Israel’s security cabinet granted preliminary approval for a “minimal” increase in fuel provisions to the Gaza Strip, claiming to prevent a humanitarian crisis, reported the Israel Broadcasting Authority.
However, the decision, under mounting US influence, is yet to undergo final approval from the full Cabinet.
Moreover, the amount of increase in fuel supplies to be transported through the Rafah Border Crossing from Egypt was not mentioned in Israeli media reports. The US, Israel’s closest ally, has been urging Israel to do more to allow fuel and other aid into Gaza and reduce harm to civilians.
In a statement released on X, the Israeli Prime Minister’s office announced that the decision permits a limited addition of fuel, which is considered essential to prevent a humanitarian crisis and the potential onset of epidemics, in the southern Gaza Strip.
It added that the quantity will be regularly assessed based on the humanitarian conditions in the area.
The Security Cabinet, this evening, approved the recommendation of the War Cabinet to allow a minimal supplement of fuel – necessary to prevent a humanitarian collapse and the outbreak of epidemics – into the southern Gaza Strip.
— Prime Minister of Israel (@IsraeliPM) December 6, 2023
Following the end of the “humanitarian pause” last week, Israeli authorities also reduced the fuel allocation for humanitarian aid by half. Thomas White, the Director of the UN agency responsible for Palestinian refugees, UNRWA Affairs in Gaza, warned on X that this decision could lead to a further loss of lives.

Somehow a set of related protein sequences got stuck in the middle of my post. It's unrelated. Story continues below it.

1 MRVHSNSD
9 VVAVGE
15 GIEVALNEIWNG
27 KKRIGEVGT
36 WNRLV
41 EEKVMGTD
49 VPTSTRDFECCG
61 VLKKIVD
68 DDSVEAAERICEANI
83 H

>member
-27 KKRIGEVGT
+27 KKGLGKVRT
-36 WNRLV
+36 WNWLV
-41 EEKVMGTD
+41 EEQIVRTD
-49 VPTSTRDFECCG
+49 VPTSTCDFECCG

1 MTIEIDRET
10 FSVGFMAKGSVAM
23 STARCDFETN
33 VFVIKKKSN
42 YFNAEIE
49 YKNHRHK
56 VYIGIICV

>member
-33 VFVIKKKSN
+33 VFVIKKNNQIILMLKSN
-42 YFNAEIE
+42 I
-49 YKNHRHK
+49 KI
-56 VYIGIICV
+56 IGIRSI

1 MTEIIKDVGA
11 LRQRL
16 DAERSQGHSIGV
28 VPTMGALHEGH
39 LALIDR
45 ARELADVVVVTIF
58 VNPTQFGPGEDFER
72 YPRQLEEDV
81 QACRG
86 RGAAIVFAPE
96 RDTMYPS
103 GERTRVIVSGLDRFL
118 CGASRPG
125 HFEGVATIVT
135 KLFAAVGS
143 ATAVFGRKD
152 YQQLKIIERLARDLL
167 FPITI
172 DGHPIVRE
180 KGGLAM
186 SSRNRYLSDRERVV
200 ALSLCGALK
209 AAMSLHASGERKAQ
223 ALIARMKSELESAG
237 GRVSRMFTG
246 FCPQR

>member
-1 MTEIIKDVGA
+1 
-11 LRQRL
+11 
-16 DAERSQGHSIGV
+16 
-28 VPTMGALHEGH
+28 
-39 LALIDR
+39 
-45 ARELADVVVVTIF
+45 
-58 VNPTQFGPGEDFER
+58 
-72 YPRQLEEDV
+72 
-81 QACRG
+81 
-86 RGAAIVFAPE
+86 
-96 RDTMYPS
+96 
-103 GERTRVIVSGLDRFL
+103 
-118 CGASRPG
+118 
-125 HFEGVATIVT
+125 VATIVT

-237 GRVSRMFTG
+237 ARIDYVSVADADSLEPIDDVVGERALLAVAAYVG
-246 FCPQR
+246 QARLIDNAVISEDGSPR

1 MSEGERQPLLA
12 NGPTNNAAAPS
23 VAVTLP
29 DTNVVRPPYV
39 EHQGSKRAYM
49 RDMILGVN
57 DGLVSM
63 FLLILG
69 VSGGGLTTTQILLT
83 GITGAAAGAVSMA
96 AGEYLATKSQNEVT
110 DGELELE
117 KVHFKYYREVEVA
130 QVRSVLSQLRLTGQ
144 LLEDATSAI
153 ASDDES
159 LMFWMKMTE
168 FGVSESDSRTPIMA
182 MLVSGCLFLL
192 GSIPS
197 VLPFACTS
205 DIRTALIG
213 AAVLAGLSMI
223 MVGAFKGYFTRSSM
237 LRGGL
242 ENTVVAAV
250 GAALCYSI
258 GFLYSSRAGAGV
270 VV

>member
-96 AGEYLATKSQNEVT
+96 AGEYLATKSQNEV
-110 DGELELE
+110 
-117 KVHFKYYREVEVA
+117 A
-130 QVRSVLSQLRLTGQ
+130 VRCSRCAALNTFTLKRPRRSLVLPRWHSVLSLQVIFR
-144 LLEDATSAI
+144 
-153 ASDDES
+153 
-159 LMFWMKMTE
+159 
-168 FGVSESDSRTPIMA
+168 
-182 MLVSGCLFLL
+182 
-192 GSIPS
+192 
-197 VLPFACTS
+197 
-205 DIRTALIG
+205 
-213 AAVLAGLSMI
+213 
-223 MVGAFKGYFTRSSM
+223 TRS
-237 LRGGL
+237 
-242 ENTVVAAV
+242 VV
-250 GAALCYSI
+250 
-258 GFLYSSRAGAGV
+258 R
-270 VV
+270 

Fuel is vital to saving lives – with the end of the ‘pause’ the Israeli authorities have made the decision to cut fuel for humanitarian aid by 50% – this will cost more lives
— Thomas White (@TomWhiteGaza) December 2, 2023
The UN says about 80 per cent of Gaza’s 2.3 million people have fled their homes during the war, and that many of them have moved repeatedly, and under aerial bombardment.
Rafah city is about 13 km (8 miles) from Khan Yunis, which is under fierce attack. It sits on the border with Egypt, and the Rafah Crossing is the sole crossing point between Egypt and the Gaza Strip.
The UN report issued yesterday said that, although some aid had entered Gaza from Egypt through the Crossing, its distribution by the UN had been hampered by a shortage of trucks and because staff could not report to Rafah because of the surge in hostilities since a truce collapsed last week.